Hey guys,

I just have a question regarding the separation of UI code from business/logic code. I always seem to get in trouble for putting to much code in form classes. I don't understand where the line is drawn between code that needs to be in form/UI code vs code that needs to be put in a separate class. Further it seems a bit over kill to have to create a separate class and do logic in there just to do something simple. Lastly, what is the point? I really don't understand what the big deal is. I know that it is good practice but I mean is it really that big of an issue? In the example below I am getting the time and bringing up a message box. Now normally I would put this into the form code:

Form1.cs (UI Code)

int hour = DateTime.Now.Hour;

if(hour == 12)
{
      MessageBox.Show("It's time")
}

By definition this is logic so I need to make an entirely separate class to satisfy the "separation of UI" rule such as I have done below?

Form1.cs (UI)

timelogic timeClass = new timelogic();

if(timeClass.returnTime())
{
      MessageBox.Show("It's time")
}

timelogic.cs

public bool returnTime()
{
     int hour = DateTime.Now.Hour;

     if(hour == 12)
    {
        return true;
     }
     return false;
}

It seems to be a bit over kill. I get even more confused because I am using logic within my form class to bring up a message box so am I breaking the rule? Can someone explain the proper method for separating logic/business code from UI code?

That's really up to the programmer. If you work for a company that expects this, then its up to them, but if you are just writing software by your self it doesn't really matter.

The big selling point of putting logic in classes is portability. once you have written it once, you can easily use it in other applications. another thing is it keeps your code organized, so in a large application its easier to find and edit your code.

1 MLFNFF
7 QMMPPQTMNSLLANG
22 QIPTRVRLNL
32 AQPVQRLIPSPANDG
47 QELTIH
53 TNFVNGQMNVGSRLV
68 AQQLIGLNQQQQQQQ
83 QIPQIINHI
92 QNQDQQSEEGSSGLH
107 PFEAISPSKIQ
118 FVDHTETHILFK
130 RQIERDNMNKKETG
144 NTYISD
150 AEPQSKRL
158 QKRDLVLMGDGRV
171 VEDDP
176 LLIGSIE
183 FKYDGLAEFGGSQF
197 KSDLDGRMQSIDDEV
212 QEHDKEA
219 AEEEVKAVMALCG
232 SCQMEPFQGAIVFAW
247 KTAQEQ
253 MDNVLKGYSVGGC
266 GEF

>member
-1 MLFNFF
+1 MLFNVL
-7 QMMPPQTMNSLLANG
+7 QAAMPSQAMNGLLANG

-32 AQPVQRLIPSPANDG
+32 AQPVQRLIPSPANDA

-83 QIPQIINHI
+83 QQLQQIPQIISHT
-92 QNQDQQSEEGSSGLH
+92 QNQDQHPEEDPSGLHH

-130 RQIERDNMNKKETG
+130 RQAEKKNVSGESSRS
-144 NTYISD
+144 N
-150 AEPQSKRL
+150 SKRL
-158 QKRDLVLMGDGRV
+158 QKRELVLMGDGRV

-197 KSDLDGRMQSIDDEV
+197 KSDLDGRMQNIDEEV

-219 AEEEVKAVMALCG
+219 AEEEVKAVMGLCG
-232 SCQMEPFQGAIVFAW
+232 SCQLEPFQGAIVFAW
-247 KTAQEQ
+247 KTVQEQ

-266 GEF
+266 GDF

but writing a class for 10 lines of code that could easily be condensed into 5, that's just silly.

As replied above, It depends on the type of program you are writing. The programmer should be able to draw the line where to put the functionality depending on the complexity, and requirements. Yes, you should not be too sensitive to this issue. it will suck your time in decision making of where to put the code rather writing a working solution.

Edited 7 Years Ago by crazy_coder: n/a

Actually, it's not up to the programmer, it's up to whoever approves the code :) There are an unlimited degrees of "how much is too much" in either direction. If your boss/teacher doesn't think it's separated enough, then it isn't. Your next supervisor will most likely be different. It boils down to development speed vs. portability: it's faster to create code without all of this abstraction, but you may never be able to use it anywhere else.

For me, a good rule of thumb is "how often will I be using this logic?" and if it's more than in two spots, then I separate it out. For example, there are now several ways to open a file: File menu -> Open, or the button on the toolbar, or Ctrl+O, etc, so it makes sense to have a separate function that goes through the whole "show dialog, see if he clicks OK or cancel, read the file, prepare UI" process. In your example, if you only check the time in one place for your whole program, then separating it out may be overkill. But if you are checking it all over the place, then it makes sense.

Another way to look at it: if I have to make a change to this logic (in your example, what if you also need to compare it to 0, to handle midnight), how many places do you need to make the change? if you spend too much time trying to make changes to your code instead of programming, it might be a good idea to split it up.

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